Iran called on the U.S. to change its approach to sanctions and abandon the Trump-era “maximum pressure” strategy against the Islamic Republic, as its top nuclear negotiator heads to Europe to discuss efforts to revive the 2015 atomic deal.
Ali Bagheri Kani, Iran’s deputy foreign minister and lead diplomat in nuclear talks with world powers, will visit London, Paris and Berlin later this week. He’ll discuss the indirect negotiations with the U.S., Foreign Ministry spokesman Saeed Khatibzadeh told reporters Monday, without giving dates.
The U.S. and Iran are planning to return to Vienna on Nov. 29 after months of stalling to resume talks mediated by China, Russia, France, Germany, the European Union and the U.K.
Restoring the nuclear deal, known as the Joint Comprehensive Plan of Action, would see Washington ease its sanctions on Iran, which will in turn scale back enrichment activity the West suspects is aimed at bomb-making. Tehran denies its nuclear program seeks to produce weapons.
Oil traders are keen to see whether the talks will lead to the return of Iranian crude exports to a tightly-supplied market, with economies rebounding after pandemic lockdowns and a fuel crisis in Europe.
Diplomats face multiple, interlocking challenges when they meet later this month as the fate of the accord is heavily entwined with Iran’s broader relationship with the West - and with its neighbours in the oil-rich Persian Gulf.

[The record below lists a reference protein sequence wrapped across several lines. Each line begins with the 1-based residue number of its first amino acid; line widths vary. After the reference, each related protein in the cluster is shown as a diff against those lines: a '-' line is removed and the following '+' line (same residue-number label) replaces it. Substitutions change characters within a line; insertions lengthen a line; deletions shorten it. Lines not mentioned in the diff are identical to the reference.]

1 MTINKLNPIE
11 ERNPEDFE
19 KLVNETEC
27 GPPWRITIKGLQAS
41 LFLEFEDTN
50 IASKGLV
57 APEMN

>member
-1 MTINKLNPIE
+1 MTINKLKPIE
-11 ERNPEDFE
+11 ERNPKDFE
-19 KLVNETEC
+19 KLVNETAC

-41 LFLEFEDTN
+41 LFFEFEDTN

Parallel diplomatic efforts to improve those ties have been underway over the past few months, including a tentative dialog with Saudi Arabia to fix ties, and talks with the U.K. to release British-Iranians who’ve been detained by the Iranian authorities for years. Both are likely to be affected by the final outcome of the nuclear negotiations.
On Monday, Iranian Foreign Minister Hossein Amirabdollahian spoke by phone with his U.K. counterpart, Liz Truss, about the Vienna negotiations. He also told her that the U.K. must pay back a longstanding debt of around £400 million ($541 million) to Iran “as soon as possible.”
The debt, which stems from a 1970s order for scores of tanks that Tehran bought but didn’t receive after the Islamic Revolution halted trade ties, is often linked to the release of dual nationals jailed in Iran.
Earlier, Khatibzadeh called on President Joe Biden’s government to “prove their brotherhood first and lift extraterritorial sanctions” ahead of the Nov. 29 meeting.
“Nothing will change in Vienna” as long as the U.S. doesn’t change its approach to maintaining Trump’s legacy and upholding sanctions selectively, Khatibzadeh said, referring to former U.S. President Donald Trump’s decision to impose harsh sanctions on Iran’s economy after exiting the nuclear deal.
In response to those actions, Iran started to significantly ramp-up its nuclear activities, well beyond the limitations of the original 2015 accord. International inspectors have expressed alarm at their lack of access to sensitive nuclear sites inside the country.
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